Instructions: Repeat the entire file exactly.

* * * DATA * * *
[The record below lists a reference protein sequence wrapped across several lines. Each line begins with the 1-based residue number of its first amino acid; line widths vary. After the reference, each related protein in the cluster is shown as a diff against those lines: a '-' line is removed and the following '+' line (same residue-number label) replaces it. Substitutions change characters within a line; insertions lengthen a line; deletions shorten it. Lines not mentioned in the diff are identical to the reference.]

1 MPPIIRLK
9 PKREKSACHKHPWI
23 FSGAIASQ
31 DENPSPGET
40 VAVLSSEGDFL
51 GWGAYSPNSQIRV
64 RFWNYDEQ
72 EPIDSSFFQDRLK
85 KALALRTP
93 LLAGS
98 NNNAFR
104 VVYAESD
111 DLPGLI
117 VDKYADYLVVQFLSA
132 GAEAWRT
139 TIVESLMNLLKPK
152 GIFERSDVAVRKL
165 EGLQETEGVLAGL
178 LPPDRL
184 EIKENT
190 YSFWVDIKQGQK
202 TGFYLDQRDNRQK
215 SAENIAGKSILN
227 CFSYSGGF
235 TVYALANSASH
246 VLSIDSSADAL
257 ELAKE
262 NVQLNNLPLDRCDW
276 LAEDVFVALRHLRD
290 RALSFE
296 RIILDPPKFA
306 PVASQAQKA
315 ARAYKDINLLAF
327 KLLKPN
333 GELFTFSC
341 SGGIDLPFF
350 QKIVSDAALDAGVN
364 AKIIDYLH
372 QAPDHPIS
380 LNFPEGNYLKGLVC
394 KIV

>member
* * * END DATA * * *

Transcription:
[The record below lists a reference protein sequence wrapped across several lines. Each line begins with the 1-based residue number of its first amino acid; line widths vary. After the reference, each related protein in the cluster is shown as a diff against those lines: a '-' line is removed and the following '+' line (same residue-number label) replaces it. Substitutions change characters within a line; insertions lengthen a line; deletions shorten it. Lines not mentioned in the diff are identical to the reference.]

1 MPPIIRLK
9 PKREKSACHKHPWI
23 FSGAIASQ
31 DENPSPGET
40 VAVLSSEGDFL
51 GWGAYSPNSQIRV
64 RFWNYDEQ
72 EPIDSSFFQDRLK
85 KALALRTP
93 LLAGS
98 NNNAFR
104 VVYAESD
111 DLPGLI
117 VDKYADYLVVQFLSA
132 GAEAWRT
139 TIVESLMNLLKPK
152 GIFERSDVAVRKL
165 EGLQETEGVLAGL
178 LPPDRL
184 EIKENT
190 YSFWVDIKQGQK
202 TGFYLDQRDNRQK
215 SAENIAGKSILN
227 CFSYSGGF
235 TVYALANSASH
246 VLSIDSSADAL
257 ELAKE
262 NVQLNNLPLDRCDW
276 LAEDVFVALRHLRD
290 RALSFE
296 RIILDPPKFA
306 PVASQAQKA
315 ARAYKDINLLAF
327 KLLKPN
333 GELFTFSC
341 SGGIDLPFF
350 QKIVSDAALDAGVN
364 AKIIDYLH
372 QAPDHPIS
380 LNFPEGNYLKGLVC
394 KIV

>member